Results tagged ‘ Oakland A’s ’
When is Manny Ramirez going to come to Oakland and help that offense?
How about the 10th of never? Here’s Ann Killion:
Ramirez was presented as a changed soul, a man who wanted a second chance and a veteran who could be an important mentor to young players like Yoenis Cespedes.
Instead, he’s just been a gray-dreadlocked ineffective minor leaguer. He has hit just .243 with the River Cats, without any extra base hits and 10 strikeouts in 11 games. He hasn’t played a full game in over week, sidelined by a hamstring injury.
Source: Hardball Talk
Well, somebody has to start every fifth game while the youngsters are developing. And if Colón keeps pitching remotely like he did Wednesday night, the A’s should be able to flip Colón and his tiny salary for a hot prospect in a month or two.
What did Colón do? Susan Slusser (via SFGate.com):
The A’s starter threw 38 consecutive strikes from the second pitch of the fifth inning through the seventh pitch of the eighth inning of Oakland’s 6-0 win over the Angels.
The A’s and Angels are hoping to try to get some sort of information about where that might rank all-time, but I’ve never seen anything like it. It’s just wild to even think of that. Eleven batters in a row never saw a ball.
UPDATE: The data so far goes back to 1988, and Colon’s streak is the longest in that 24-year stretch. The next highest total in that time: 30 in a row by Tim Wakefield in 1998.
Colon – who now looks like a pure steal at $2 million for one year – worked eight scoreless innings against the powerful Angels and he allowed four hits, three of them coming with two outs.
Oh, and if you want to see all 38 straight strikes, MLB.com‘s got them all queued up for you.
In the unbalanced world of Major League Baseball, teams out of division don’t meet up very often. The Royals and Athletics just played a three-game set in Oakland that marks Kansas City’s one and only trip to the 94621 this year. We hope you got something out of it, because it was a quirky little series.
That crafty Tommy Milone played dodgeball against the Royals on Monday, posting eight bagels despite the fact that he didn’t strike anyone out. Kansas City got even Tuesday, with Danny Duffy and Aaron Crow dominating in a rain-shortened game.
The clubs saved the best for last, giving us 12 innings of baseball fun Wednesday afternoon.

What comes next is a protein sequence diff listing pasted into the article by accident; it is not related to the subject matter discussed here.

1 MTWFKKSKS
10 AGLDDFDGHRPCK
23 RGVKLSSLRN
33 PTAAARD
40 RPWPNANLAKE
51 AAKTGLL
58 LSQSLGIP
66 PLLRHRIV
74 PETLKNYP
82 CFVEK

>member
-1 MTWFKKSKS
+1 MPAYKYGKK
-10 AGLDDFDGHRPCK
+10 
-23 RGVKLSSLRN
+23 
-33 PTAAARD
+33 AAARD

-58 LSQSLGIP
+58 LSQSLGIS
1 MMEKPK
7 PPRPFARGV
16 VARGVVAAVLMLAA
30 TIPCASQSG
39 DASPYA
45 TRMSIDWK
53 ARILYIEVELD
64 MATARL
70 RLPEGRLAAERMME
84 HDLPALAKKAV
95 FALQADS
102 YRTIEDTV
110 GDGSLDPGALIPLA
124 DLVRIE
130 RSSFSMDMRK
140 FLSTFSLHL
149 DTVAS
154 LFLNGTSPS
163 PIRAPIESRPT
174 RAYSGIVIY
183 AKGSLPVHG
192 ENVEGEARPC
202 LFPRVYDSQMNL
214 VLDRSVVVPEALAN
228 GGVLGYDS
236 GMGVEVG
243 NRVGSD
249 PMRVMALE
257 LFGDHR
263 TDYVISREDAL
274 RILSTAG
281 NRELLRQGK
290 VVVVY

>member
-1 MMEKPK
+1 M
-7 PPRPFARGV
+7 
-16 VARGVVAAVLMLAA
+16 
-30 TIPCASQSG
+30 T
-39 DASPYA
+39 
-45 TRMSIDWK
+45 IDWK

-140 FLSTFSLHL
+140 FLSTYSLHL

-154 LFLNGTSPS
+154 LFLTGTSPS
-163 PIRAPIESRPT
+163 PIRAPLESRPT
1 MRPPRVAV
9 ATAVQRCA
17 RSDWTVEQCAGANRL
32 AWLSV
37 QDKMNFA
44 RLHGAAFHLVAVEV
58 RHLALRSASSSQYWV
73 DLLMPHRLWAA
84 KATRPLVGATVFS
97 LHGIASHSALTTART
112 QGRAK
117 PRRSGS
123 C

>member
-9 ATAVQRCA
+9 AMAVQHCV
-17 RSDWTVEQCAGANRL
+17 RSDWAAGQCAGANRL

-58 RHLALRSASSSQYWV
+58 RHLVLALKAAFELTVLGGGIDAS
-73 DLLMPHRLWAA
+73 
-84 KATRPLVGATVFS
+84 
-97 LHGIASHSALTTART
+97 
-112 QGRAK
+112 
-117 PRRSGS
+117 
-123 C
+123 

You had Jeff Francoeur buying pizza for his new friends in the Oakland outfield. Yoenis Cespedes stole his first base. Alex Gordon, Billy Butler and Jonny Gomes knocked balls into the seats (Gomes also swiped a bag; be good, Jonny). And with no one scoring in the eighth, ninth, tenth or eleventh inning, you had a tense, exciting baseball game.
This rubber match should have gone down as the Francoeur Pizza Game, but Jonathan Broxton wound up stealing the show in the bottom of the 12th inning. You’ll always remember where you were when you saw Broxton’s meltdown for the ages.
The Royals plated a run in the top of the 12th — Butler’s double scored Eric Hosmer — and then handed the ball to Broxton, the nominal closer. Big John headed to the mound and wound up throwing 24 wildly and crazy pitches. Three outs and a handshake? Forget about that. For 15 minutes on the mound, Broxton turned into Eric Plunk.
Clip and save this play-by-play log for the ages:
Seven Oakland batters came to the plate. No one hit the ball out of the infield. Broxton was unlucky to some extent — Alcides Escobar’s error forced him to get one extra out — but it’s hard to defend any closer who walks two batters and then hits two more over a crazy five-batter sequence. Only 10 of Broxton’s 24 pitches were strikes. The ending to this baseball game was straight from the Simpsons Treehouse of Horror.
Broxton’s meltdown came on the heels of a dominant outing Sunday at Los Angeles, a perfect three-strikeout handshake. He was rocky in his only other appearance this year, allowing two hits and a run in a get-work appearance on Saturday. It’s too early for the Royals to have a forced shift in the bullpen, but all blown saves are not created equal.
If you fritter a game away because of wildness or the gopher ball, you basically do a Hong Kong Phooey chop to the collective stomach of your organization. If Broxton doesn’t fix this problem soon, Ned Yost won’t have much of a choice.